MUCKRAKERS/ IDA TARBELL
Born in a log home in Hatch Hollow, northwestern Pennsylvania, on November 5, 1857, Ida Minerva Tarbell grew up amid the derricks of the Oil Region. Her father, Frank Tarbell, built wooden oil storage tanks and later became an oil producer and refiner. "Things were going well in father's business," she would write years later. "There was ease such as we had never known; luxuries we had never heard of. ...Then suddenly [our] gay, prosperous town received a blow between the eyes." The 1872The work of the muckrakers covered a broad swathe of topics of popular concern. Long suspicious of the power of big business and politicians, the public devoured the muckrakers' detailed and often hotly indignant accounts of industrial fraud and political corruption. Many topics were of direct concern to consumers, especially the accounts of adulteration of the nation's food supply and harmful patent medicines. In addition, exposés on how large business interests were destroying free competition were important to consumers because of the implications such monopolies had in creating unfair pricing and shoddy merchandise.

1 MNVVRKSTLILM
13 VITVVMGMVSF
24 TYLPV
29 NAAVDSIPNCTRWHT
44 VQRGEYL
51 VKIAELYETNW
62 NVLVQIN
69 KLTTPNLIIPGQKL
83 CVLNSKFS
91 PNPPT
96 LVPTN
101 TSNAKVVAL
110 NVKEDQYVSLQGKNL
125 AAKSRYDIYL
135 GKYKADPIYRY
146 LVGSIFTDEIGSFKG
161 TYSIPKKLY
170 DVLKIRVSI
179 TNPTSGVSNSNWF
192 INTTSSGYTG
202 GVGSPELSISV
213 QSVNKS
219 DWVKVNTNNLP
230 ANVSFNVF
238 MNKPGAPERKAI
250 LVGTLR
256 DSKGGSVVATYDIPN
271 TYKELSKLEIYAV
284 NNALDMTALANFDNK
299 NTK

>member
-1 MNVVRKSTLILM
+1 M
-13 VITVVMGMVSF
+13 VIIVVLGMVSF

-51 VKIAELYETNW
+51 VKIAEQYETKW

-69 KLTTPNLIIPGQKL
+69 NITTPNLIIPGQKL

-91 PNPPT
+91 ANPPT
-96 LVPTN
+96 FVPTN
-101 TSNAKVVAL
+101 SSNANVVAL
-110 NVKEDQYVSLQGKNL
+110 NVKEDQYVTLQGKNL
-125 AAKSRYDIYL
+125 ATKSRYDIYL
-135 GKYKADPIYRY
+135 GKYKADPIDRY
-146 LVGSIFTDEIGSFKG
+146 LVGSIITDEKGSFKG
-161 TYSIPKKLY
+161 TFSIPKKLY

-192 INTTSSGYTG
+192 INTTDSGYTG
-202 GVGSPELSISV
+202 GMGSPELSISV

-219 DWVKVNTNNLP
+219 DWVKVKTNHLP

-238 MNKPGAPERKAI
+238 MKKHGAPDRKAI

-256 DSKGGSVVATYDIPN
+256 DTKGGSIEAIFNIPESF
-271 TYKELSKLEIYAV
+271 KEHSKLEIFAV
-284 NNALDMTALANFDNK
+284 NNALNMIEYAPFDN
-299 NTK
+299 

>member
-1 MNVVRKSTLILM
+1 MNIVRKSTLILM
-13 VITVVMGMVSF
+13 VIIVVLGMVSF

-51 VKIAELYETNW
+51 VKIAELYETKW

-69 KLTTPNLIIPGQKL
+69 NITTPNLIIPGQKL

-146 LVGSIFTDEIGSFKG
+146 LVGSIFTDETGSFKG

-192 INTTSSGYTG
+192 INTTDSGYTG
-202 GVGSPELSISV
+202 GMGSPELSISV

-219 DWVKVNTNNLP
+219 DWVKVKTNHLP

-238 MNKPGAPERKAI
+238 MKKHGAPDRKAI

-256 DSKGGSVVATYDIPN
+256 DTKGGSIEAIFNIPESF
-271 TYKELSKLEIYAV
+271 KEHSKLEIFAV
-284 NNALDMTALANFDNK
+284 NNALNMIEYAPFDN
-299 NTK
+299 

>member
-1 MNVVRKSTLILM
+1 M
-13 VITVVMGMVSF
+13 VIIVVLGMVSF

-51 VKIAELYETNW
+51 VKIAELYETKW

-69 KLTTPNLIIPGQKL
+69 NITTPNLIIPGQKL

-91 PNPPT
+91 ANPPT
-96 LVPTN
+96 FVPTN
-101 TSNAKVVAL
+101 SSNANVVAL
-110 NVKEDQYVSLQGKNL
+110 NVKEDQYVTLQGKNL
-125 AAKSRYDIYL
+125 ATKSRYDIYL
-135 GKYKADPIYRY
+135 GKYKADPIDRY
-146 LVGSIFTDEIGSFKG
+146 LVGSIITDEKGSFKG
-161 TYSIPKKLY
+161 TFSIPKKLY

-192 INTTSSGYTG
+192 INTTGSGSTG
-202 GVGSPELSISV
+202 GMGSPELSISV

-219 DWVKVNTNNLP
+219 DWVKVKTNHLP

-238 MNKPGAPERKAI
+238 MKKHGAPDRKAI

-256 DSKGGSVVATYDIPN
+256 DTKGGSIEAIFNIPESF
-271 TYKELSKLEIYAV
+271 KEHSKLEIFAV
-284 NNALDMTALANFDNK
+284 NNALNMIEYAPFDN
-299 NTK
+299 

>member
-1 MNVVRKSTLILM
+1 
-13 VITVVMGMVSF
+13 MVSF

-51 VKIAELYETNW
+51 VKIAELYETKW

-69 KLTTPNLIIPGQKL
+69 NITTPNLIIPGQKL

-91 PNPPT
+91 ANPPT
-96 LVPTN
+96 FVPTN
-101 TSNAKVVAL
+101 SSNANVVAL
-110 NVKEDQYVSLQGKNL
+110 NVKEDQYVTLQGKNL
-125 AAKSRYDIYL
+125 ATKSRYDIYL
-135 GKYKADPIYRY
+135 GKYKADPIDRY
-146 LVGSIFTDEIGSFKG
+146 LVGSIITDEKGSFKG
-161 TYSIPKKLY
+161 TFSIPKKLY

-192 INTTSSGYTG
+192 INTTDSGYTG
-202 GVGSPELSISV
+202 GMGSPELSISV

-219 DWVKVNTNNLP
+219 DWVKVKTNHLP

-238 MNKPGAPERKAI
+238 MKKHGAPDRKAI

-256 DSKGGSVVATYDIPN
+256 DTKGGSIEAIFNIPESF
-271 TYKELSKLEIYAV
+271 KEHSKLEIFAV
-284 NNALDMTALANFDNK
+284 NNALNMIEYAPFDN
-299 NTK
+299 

Some of the most prominent writers on these topics included the novelist, Upton Sinclair, whose novel The Jungle (1906) alarmed middle-class Americans about unsanitary methods in food production. Ida Tarbell wrote a famous account of how the Standard Oil trust had crushed its competition with unfair methods (1904). And Samuel Hopkins Adams produced an electrifying account of fraud in the patent medicine business in 1905.
The muckrakers were responsible for helping galvanize popular support for reforms that directly benefited consumers. Most notable were the passage of the Pure Food and Drug Act of 1906, which imposed nationwide standards of purity and safety on foods and drugs, and the breakup of some of the most notorious trusts that were threatening the competitive system of free enterprise.
After graduating from Allegheny College, the sole woman in the class of 1880, Tarbell moved to Ohio to teach science, but resigned after two years. She would find her true calling just months later back in Pennsylvania, when she met the editor of a small magazine, The Chautauquan, published in Meadville, Pennsylvania. Tarbell’s inquisitive mind and her determination to have a career pushed her to become intensely invested in her writing and research projects. At 34, fascinated by the story of Madame Roland, the leader of an influential salon during the French Revolution, she moved to Paris to write her biography.
Library of Congress
Overseas, Tarbell supported herself by writing numerous articles on the City of Light for the popular magazines of the day. It was this work that got the attention of editor Samuel Sidney McClure, then looking for writers for his new monthly. Tarbell was hired as an editor in 1894, and soon became McClure's Magazine's most successful writer when her series on Abraham Lincoln nearly doubled the circulation of the magazine. Another serialized biography followed, this time on Napoleon, establishing her as a gifted historical writer and an insightful judge of character.